Maybe 15 miles down the road, increasingly cold and pushing through some killer hills, we were thrilled to finally arrive at the Woodbury Inn – the campsite and pub that would be providing us food and shelter for the evening. The rains relented and we set up camp in a lovely spot right at the bend of the River Avon. Soon, a welcome committee stopped by to ensure all was in order.

All was mostly in order, but more so when we had a hot shower, and then went inside the Woodbury Inn to discover it was curry night. We feasted on palak paneer, malai kofta, tikka masala, pappadum, naan…. And then we slept. Really well.

We began the third day of our journey to Salisbury at the Red Lion Inn. I had heard about this Michelin-starred restaurant near our campsite, and they offered a full English breakfast by reservation only. We couldn’t resist this admittedly silly indulgence, and it didn’t fail to deliver. We dined on freshly squeezed juices and coffee, homemade toast and locally made jams and marmalades, and of course, the almost-overwhelming platter that is the Full English: eggs, sausage, baked beans, sautéed mushrooms, roasted tomato, bacon, and usually some kind of deep-fried bread (because why not).

It was a gastronomically satisfying 24 hours, and certainly made up for our babybel-on-bread breakfast from the day prior.

Heading off a food coma, we did some stretches on the lawn of the Red Lion Inn and hopped back on our bikes towards the day’s highlights: Woodhenge and Stonehenge! The former is a lesser-known site about 2 miles from Stonehenge. Like Avebury, it is far less touristed, but no less mystifying than either. The site is basically a field with a series of timbered postholes in concentric circles, dating back to around 2000 BC. It also has a evidence of child sacrifice on site, so of the three sites in question, this won the award for ‘most disturbing’.

Here I am at Avebury, still feeling the effects of breakfast:

Soon thereafter, we made it to Stonehenge!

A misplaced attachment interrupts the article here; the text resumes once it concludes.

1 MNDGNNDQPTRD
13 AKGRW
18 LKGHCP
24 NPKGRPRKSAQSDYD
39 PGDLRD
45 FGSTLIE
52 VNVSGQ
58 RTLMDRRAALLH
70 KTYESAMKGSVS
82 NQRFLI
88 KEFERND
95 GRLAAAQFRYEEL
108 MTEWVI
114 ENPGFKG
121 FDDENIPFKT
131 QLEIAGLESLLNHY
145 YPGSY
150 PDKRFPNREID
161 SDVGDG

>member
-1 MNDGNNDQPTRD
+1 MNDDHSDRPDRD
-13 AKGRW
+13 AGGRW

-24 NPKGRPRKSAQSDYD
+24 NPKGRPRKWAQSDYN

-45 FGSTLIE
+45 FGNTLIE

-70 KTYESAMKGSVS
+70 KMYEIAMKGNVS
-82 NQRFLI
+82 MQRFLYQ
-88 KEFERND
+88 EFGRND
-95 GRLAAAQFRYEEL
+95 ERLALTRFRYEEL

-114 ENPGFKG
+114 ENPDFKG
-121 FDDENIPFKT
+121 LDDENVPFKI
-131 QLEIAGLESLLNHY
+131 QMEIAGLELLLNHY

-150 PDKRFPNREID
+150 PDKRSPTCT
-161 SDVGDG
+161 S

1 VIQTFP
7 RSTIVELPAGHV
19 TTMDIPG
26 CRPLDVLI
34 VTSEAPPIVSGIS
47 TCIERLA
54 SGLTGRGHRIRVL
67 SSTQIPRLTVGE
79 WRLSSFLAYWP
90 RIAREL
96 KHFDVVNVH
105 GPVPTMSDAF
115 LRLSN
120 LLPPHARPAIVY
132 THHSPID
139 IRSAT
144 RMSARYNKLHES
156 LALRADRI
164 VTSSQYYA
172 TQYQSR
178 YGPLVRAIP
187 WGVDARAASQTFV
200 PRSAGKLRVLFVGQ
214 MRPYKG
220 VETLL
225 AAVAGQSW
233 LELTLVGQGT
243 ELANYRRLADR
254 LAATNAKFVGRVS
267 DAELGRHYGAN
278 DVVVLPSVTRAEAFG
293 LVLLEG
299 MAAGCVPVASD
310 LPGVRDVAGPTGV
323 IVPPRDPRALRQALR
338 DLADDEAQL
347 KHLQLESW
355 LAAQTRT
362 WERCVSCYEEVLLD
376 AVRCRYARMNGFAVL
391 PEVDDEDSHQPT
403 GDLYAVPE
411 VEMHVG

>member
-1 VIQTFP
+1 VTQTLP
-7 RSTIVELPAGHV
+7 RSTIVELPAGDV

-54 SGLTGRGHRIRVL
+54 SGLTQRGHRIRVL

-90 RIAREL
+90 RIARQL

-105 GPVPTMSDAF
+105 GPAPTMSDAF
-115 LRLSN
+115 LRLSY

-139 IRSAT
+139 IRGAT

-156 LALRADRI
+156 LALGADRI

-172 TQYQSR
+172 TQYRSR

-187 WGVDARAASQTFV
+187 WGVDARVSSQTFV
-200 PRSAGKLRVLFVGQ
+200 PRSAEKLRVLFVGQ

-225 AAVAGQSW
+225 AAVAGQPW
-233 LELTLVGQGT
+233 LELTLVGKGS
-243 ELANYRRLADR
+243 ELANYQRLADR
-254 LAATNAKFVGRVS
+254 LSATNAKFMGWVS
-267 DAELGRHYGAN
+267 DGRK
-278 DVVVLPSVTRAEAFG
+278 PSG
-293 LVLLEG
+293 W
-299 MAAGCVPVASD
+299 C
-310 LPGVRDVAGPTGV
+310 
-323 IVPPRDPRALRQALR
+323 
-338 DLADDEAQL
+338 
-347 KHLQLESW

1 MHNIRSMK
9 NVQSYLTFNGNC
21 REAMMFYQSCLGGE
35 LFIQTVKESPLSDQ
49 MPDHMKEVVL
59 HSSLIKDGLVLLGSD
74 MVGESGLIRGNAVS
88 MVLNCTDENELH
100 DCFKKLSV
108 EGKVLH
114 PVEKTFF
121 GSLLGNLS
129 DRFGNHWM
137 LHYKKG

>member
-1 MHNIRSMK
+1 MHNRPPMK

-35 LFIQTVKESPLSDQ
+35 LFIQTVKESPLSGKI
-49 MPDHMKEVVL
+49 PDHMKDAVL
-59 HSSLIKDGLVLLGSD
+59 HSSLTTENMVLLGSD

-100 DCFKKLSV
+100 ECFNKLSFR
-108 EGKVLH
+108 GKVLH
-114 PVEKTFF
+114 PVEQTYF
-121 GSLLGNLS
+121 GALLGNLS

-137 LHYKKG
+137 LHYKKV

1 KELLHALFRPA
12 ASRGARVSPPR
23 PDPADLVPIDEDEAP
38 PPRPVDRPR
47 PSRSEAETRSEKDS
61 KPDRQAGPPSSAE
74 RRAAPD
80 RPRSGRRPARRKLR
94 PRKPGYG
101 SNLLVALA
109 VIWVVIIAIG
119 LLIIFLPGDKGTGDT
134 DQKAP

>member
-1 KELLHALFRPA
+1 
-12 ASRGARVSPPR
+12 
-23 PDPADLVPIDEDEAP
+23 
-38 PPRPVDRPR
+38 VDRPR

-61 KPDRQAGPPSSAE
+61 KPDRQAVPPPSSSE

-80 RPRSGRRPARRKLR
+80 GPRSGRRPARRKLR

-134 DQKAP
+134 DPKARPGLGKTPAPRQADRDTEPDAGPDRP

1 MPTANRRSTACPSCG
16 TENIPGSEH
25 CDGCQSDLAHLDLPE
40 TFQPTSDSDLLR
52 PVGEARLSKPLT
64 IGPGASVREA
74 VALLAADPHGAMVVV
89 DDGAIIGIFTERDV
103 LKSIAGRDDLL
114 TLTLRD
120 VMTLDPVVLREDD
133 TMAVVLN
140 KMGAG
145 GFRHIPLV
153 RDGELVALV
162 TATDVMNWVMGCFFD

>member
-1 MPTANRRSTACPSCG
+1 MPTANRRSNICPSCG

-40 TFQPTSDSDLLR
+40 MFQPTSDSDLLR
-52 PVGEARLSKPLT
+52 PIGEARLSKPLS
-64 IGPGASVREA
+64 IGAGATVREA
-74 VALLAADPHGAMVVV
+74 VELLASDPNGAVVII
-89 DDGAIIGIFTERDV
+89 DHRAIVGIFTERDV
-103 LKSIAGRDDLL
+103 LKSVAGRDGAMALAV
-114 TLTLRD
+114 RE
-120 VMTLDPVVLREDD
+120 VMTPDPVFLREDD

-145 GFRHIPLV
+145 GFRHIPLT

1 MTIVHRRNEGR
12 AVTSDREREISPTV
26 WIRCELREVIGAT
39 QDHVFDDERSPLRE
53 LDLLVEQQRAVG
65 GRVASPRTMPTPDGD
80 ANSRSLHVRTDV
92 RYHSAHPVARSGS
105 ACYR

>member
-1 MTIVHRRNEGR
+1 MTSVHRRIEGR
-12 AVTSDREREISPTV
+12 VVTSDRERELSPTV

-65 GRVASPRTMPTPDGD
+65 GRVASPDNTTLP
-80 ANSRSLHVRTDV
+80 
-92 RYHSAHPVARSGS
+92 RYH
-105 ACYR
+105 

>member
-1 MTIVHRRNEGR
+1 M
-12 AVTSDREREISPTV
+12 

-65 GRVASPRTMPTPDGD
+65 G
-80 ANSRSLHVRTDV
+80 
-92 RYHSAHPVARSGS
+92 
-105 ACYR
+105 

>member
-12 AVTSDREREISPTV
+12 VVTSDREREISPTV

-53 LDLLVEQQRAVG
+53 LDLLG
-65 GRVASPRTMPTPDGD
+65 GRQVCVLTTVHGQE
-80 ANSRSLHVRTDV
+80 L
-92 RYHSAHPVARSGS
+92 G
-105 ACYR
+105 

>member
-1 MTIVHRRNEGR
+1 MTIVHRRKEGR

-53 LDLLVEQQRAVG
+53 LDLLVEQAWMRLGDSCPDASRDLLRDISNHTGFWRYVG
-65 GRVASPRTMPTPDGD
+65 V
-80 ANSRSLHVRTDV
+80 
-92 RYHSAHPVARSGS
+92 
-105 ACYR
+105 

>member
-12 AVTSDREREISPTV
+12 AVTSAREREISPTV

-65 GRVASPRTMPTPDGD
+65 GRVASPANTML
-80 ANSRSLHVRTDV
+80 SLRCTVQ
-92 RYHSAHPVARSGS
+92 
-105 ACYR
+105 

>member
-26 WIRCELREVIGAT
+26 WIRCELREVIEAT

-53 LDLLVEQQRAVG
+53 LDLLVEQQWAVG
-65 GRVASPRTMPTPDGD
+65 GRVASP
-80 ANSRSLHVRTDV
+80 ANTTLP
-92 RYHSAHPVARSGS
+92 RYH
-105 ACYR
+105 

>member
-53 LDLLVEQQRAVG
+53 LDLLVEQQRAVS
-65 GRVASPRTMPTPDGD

Fortunately, there was a bike path that allowed us to get quite close without paying a fee, and kept us away from the most intense throngs of tourists. It was an odd sight: hundreds of people standing on a path, looking at some rocks and relentlessly snapping selfies. And yet, there we were, ogling this strange piece of ancient history ourselves, and capturing the majesty in our own inverted camera lens.

After about 15 minutes of contemplating this structure, making many, many references to Ylvis’s important artistic contribution to the subject at hand, and eating an apple, we pedaled on. An interesting series of non-roads led us southward through farmland and forests, until we reached the edge of Salisbury. We stopped in at a grocery store for a bottle of wine for our future host, and at about 6pm, pulled up to the Wellington, met Ian, and got acquainted with our home for the next two nights!

2 Replies to “To Salisbury! Via a few Henges.”

  1. Loved this post … it has changed our lives. We’ve decided to drop out to join Ylvis’s search for the meaning of Stonehenge! Hint to other readers of Sara and Drew’s blog: follow the link to Ylvis’ performance, and be sure you’re sitting down because otherwise you may fall over from laughter. Stonehenge also had a cameo in “This is Spinal Tap.” Doesn’t anyone take that monument seriously??